Dr. Oz, ethics and “med-utainment”

Dr Oz

Dr. Oz, the cardio-thoracic surgeon who has trademarked his moniker “America’s Doctor” is under fire for promoting quackery.

According to the NY Times:

The celebrity talk show host Dr. Mehmet Oz plans to respond aggressively on Thursday to doctors who have criticized his medical advice and questioned his faculty position at Columbia University, a spokesman for the show said on Monday.

In a strongly worded email sent last week to the university, 10 physicians wrote that Dr. Oz, the vice chairman of Columbia’s surgery department, had shown “an egregious lack of integrity by promoting quack treatments and cures in the interest of personal financial gain.” In particular, the doctors attacked Dr. Oz’s “baseless and relentless opposition to the genetic engineering of food crops.”

Apparently Oz plans to attack the credibility of his critics:

Dr. Oz will question the credibility of the letter’s authors, several of whom have ties to the American Council on Science and Health, a pro-industry advocacy group that has supported genetically modified foods, the spokesman said.

Oz may have a point. Some of the letter’s authors may have their own conflicts of interest. However, when you have to devote a segment of your nationally syndicated TV show to declare, “I am not a charlatan!” you may win the battle, but you are perilously close to losing the war.

The letter’s authors intended to use the national media to highlight Dr. Oz’s ethically dubious practice of promoting products that he knows (or ought to know) are quackery. They have been spectacularly successful in achieving that goal.

No, Dr. Oz is not going to lose his faculty appointment at Columbia, but that was never really in the cards. Academic freedom, the right of educators to hold and transmit controversial views, is precious. I don’t agree with much of what Dr. Oz has to say, but I defend his right to say it.

Nonetheless Dr. Oz is a medical doctor and doctors have ethical obligations. In my judgment, the most pressing question about Dr. Oz is whether he has violated those obligations.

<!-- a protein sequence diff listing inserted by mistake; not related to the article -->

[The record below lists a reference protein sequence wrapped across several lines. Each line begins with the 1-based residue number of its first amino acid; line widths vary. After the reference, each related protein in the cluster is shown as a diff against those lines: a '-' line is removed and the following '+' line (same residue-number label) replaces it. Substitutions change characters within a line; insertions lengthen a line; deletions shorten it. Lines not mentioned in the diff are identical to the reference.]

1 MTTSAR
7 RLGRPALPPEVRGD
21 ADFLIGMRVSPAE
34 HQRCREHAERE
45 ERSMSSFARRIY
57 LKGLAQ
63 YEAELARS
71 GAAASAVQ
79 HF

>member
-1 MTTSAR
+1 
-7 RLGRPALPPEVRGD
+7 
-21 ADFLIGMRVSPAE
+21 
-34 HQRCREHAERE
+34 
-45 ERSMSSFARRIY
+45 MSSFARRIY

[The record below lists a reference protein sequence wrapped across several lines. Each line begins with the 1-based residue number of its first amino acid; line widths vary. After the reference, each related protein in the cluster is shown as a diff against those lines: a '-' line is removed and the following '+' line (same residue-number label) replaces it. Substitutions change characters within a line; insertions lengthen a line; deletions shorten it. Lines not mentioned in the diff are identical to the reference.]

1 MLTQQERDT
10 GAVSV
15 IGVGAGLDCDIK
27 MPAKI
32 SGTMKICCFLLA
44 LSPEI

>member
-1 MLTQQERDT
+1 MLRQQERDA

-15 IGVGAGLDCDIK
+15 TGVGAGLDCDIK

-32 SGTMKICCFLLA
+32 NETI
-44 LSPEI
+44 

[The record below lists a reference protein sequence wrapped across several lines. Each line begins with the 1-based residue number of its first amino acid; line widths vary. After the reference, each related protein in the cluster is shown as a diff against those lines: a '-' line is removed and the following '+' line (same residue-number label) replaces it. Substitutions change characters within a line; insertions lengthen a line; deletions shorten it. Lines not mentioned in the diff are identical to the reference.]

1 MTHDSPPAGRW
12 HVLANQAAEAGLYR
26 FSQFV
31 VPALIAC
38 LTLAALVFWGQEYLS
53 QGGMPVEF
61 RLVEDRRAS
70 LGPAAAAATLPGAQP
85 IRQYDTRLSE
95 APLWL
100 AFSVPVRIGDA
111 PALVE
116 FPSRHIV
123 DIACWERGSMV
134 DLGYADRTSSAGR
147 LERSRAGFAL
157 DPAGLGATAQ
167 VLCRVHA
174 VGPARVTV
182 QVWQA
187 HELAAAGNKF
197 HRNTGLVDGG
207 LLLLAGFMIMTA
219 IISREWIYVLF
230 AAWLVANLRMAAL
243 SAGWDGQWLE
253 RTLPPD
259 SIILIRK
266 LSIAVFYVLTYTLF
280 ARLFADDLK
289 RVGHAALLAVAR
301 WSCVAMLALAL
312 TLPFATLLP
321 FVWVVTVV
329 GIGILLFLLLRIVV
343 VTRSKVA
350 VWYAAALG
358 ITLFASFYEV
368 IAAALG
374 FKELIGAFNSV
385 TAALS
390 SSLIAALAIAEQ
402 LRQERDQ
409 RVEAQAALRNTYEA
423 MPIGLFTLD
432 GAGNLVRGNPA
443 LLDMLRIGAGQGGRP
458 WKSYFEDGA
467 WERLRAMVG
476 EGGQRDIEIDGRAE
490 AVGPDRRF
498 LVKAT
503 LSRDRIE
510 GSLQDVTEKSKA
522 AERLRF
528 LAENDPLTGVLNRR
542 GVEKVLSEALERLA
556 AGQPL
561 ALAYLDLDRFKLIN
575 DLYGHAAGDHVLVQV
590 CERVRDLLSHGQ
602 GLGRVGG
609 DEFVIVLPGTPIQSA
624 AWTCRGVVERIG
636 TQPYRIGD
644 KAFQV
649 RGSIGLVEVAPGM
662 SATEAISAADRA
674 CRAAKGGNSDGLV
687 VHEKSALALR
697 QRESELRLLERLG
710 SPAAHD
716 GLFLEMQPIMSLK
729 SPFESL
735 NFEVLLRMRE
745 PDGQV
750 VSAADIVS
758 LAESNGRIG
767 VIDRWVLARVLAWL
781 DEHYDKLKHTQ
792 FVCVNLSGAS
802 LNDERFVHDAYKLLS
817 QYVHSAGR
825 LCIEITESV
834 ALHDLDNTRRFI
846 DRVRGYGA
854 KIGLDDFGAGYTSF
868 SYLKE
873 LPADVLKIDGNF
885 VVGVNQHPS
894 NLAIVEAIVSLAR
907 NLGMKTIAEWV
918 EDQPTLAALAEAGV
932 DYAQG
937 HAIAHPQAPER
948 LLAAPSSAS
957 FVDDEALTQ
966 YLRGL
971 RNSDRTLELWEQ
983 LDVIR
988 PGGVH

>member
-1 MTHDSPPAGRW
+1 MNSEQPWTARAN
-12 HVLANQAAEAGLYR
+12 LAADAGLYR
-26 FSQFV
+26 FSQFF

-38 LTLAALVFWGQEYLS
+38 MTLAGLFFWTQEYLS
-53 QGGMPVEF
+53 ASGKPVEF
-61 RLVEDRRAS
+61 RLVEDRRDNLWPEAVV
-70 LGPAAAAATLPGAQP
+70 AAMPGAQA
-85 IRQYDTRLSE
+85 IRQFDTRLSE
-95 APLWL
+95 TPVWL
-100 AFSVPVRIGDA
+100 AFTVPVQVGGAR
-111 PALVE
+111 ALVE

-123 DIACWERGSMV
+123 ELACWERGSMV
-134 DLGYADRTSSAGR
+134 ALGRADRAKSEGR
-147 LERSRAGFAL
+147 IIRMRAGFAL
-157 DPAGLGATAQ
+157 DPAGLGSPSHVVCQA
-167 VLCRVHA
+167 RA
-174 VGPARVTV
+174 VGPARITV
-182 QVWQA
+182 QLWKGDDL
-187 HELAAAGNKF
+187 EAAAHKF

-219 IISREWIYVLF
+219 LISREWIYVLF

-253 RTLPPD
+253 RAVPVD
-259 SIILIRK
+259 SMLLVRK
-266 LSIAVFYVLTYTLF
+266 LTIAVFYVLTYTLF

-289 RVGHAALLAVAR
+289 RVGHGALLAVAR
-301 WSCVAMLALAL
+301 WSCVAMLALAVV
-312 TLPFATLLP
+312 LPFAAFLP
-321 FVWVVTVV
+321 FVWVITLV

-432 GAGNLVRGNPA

Dr. Oz isn’t a charlatan; he just plays one on TV.

Hippocrates never worried about this kind of ethics problem. He conceived of the doctor-patient relationship as one on one, and wrote his Hippocratic Oath under the assumption that a physician has specific ethical obligations governing the medical advice he offers to his own patients. He never considered whether physicians have ethical obligations to the public at large.

By all accounts, Dr. Oz is an outstanding clinician. Moreover, no one has ever accused him of offering his own patients “quack treatments and cures in the interest of personal financial gain.” That would be a clear violation of his ethical obligations. But he has incontrovertibly offered quack treatments on his TV show, almost certainly in the interest of personal gain.

His influence is so pervasive that the British Medical Journal published a paper on the unreliability of his TV recommendations and those of a competing television show. Their conclusion:

Recommendations made on medical talk shows often lack adequate information on specific benefits or the magnitude of the effects of these benefits. Approximately half of the recommendations have either no evidence or are contradicted by the best available evidence. Potential conflicts of interest are rarely addressed. The public should be skeptical about recommendations made on medical talk shows.

I suspect that this did not come as a shock to Dr. Oz.

But Oz’s show is not a private medical consultation; it is med-utainment, a television show that incorporates the many disciplines of medical science (or pseudoscience) to provide entertainment to viewers.

Yet even as an entertainer, Dr. Oz is still bound by medical ethics. Academic freedom gives him the right to promote medical treatments that he knows don’t work. That doesn’t change the fact that it is a violation of medical ethics to do so.

Although Dr. Oz is not engaged in a traditional doctor-patient relationship with the members of his audience, he is speaking from a position of medical authority (including touting his faculty appointment at Columbia) and he is still offering medical advice to others. He is trading on his medical credentials and therefore his actions are bound by the same ethical constraints.

He has a tremendous conflict of interest and he ought to explicitly inform his viewers of that fact. His medical “advice” is determined by considerations other than what is supported by scientific evidence. These considerations include ratings, and advertising revenue. Higher ratings = more advertising revenue = more money for Dr. Oz. He’s like any doctor who prescribes a medication or treatment based on how it profits him, not on what is best for the patient. We recognize that it is unethical for doctors to take kickbacks from pharmaceutical companies for prescribing their medications. It is equally unethical for Dr. Oz to profit from promoting quackery. If he’s not offering the same medical advice to his patients as he’s offering to his TV audience, he’s violating the primary tenets of medical ethics: beneficence (benefiting the patient) and non-maleficence (not harming the patient).

There are doctors out there who offer quack treatments because they believe that they work. Their recommendations are wrong, but they’re not unethical. Dr. Oz almost certainly knows better, which means that his efforts and renumeration as a med-utainer conflict with the obligations of medical ethics.